Universal Music Declares War on Streaming Noise

Under the new model, Deezer promises to separate professional artists from the musical clutter of hobbyists, functional music, and system-gaming bots, and to future-proof its platform.

Folgueira explains that the new design of the model aims to efficiently prevent gaming behavior by utilizing white noise. Additionally, it will provide a structure for further advancements in creating solutions to address upcoming issues such as fraud and copyright violation, which may involve AI-generated content.

This agreement is expected to be advantageous for professional artists. Deezer asserts that they can anticipate a 10 percent increase in payouts. David Turner, the founder of music business newsletter Penny Fractions and a strategy manager at SoundCloud, believes that in the end, most artists that people know or care about will benefit from this model. He suggests that hobbyists will receive minimal payouts, equivalent to less than the cost of a cup of coffee, while artists with a small but devoted fan base may now be able to cover their rent.

However, there are some issues with this statement. Firstly, it creates a division between hobbyists and artists, suggesting that hobbyists are to blame for the lack of higher earnings among “real” artists.

“I cannot reword”

Determining the distinction between malicious individuals, functional music with a specific purpose (such as masking tinnitus), and more experimental forms of “noise” is also challenging. Allowing major labels and streaming executives to decide what qualifies as “nonartist noise content” and what qualifies as “art” can lead to a slippery slope, according to Pelly. There is a considerable amount of music that falls into a gray area, such as ambient and noise musicians who incorporate field recordings. On the other hand, Folgueira argues that these types of artists will benefit from the support given to professional artists, and initially, Deezer will only remove monetization from white noise.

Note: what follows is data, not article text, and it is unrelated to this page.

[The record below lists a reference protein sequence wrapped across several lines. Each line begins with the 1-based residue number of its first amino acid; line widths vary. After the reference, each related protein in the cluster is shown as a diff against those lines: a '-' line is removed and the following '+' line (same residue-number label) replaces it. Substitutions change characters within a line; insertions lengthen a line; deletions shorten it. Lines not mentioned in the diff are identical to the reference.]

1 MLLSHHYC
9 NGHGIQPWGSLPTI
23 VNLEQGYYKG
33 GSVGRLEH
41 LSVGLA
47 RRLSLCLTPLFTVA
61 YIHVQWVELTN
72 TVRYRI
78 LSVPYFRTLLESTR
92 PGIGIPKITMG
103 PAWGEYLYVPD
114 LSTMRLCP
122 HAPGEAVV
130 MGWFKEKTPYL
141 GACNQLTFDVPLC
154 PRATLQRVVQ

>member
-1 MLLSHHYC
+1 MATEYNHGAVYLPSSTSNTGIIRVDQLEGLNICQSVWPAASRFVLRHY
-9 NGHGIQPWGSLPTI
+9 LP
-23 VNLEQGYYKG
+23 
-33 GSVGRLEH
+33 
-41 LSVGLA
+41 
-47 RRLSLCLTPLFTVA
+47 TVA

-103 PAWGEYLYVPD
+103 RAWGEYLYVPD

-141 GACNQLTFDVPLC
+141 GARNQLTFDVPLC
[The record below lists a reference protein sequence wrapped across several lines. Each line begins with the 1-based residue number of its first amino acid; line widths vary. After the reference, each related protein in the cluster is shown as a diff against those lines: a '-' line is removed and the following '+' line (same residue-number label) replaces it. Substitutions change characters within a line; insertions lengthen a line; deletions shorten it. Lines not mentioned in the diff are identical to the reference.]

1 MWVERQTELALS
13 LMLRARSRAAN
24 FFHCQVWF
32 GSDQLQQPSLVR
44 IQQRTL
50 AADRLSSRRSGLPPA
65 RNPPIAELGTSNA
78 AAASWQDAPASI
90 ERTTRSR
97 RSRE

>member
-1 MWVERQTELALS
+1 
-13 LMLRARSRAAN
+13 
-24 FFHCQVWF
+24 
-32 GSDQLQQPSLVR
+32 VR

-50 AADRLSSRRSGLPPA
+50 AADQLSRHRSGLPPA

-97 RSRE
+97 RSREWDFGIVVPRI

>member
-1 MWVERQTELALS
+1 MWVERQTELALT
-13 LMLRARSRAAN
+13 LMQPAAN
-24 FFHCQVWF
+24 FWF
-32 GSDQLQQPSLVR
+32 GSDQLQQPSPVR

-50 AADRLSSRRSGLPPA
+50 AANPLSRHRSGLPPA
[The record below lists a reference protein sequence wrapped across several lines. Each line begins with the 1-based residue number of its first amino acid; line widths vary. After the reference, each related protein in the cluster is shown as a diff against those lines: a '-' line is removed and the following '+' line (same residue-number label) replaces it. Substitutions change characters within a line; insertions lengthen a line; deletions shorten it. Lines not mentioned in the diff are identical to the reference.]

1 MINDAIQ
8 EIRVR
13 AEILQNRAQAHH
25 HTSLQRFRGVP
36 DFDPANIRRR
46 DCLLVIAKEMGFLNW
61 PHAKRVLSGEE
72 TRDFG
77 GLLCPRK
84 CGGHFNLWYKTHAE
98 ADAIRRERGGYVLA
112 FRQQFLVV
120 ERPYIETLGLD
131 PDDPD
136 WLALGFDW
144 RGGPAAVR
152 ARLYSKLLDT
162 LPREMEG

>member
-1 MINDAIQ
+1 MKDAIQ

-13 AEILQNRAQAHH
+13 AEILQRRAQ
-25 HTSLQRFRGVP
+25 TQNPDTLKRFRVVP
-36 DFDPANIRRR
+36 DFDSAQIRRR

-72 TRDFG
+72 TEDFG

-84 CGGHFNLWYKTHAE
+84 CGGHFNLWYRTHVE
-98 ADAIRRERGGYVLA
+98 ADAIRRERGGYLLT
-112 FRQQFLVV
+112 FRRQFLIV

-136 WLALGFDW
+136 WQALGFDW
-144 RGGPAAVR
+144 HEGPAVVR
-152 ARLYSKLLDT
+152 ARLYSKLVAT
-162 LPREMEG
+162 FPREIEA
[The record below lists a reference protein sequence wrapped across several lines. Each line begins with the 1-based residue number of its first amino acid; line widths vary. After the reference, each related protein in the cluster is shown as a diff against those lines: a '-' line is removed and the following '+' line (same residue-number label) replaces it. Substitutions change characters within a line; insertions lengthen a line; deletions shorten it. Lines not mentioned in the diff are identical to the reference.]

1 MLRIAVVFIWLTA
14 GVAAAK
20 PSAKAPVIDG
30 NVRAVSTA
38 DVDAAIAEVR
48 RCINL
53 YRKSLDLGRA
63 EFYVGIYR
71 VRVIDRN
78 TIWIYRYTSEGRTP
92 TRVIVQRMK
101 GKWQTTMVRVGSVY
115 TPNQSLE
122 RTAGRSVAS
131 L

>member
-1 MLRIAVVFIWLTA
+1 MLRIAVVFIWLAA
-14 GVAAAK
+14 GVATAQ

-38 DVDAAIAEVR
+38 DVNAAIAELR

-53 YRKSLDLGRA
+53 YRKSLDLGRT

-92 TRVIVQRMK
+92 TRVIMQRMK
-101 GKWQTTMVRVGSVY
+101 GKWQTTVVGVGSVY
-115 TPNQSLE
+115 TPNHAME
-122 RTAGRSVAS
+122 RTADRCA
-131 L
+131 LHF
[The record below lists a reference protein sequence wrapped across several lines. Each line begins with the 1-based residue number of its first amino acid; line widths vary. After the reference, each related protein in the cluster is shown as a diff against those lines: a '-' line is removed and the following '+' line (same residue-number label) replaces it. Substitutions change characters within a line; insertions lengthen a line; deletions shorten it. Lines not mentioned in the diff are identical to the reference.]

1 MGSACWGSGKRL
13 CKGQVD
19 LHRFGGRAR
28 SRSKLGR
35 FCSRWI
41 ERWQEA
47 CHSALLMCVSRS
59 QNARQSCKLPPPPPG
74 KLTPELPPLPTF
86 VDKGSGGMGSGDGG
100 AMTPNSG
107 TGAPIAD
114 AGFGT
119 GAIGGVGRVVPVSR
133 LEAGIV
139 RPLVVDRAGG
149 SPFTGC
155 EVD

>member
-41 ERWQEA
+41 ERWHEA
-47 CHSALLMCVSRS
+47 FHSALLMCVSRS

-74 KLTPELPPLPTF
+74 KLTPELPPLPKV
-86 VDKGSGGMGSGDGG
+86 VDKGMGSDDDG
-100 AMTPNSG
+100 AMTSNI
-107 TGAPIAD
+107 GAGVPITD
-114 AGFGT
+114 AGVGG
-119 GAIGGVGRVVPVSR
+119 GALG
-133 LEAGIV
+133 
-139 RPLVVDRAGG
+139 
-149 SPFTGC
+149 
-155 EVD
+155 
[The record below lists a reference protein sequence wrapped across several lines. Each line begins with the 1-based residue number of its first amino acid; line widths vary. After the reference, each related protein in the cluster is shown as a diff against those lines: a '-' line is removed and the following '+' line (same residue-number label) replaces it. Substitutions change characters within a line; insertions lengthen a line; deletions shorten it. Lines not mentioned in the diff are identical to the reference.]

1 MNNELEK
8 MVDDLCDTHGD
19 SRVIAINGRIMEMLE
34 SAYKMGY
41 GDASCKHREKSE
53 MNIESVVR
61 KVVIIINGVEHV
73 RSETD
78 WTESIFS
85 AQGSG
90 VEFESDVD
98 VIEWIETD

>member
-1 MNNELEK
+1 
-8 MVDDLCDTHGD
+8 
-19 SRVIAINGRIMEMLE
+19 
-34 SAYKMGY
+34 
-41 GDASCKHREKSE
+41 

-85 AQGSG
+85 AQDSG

Deezer is primarily designed for music and podcasts, while my tinnitus mix is sourced from apps like Calm. However, Pelly raises some concerns about Deezer’s plan to release its own functional music. This move could potentially lead to streaming services creating and sharing their own recordings, which may have negative implications for artists in the future. Folgueira clarifies that Deezer has no intention of producing and distributing content that would directly compete with professional artists.

Both Pelly and Turner agree that Universal’s main goal is to increase its market share. They believe that the independent music scene in the UK has been growing because streaming algorithms are promoting lesser-known artists. In this context, removing irrelevant content could be a strategy to gain investor confidence. Pelly states that Universal Music Group is likely trying to expand its market share and ensure that their catalog receives the most streaming activity. Major labels perceive non-artist content as a threat to their market dominance.

The pro rata model in streaming, where revenues are distributed based on total streams, has faced criticism. This means that lesser-known artists can be overshadowed by popular ones like Bruno Mars. Deezer, a smaller streaming platform with 16 million monthly active users, has advocated for a user-centric model, where revenues are allocated based on what individual users listen to. However, the current deal being discussed does not follow this approach. Universal’s involvement in the deal is significant because, as highlighted by writer Cory Doctorow in his book “Chokepoint Capitalism,” it is a misconception that streamers determine the streaming model. In reality, major record labels hold the power as consumers are more loyal to specific artists like Taylor Swift and Bad Bunny than to platforms like Spotify. Therefore, any deal involving these record labels will be conducted on their terms.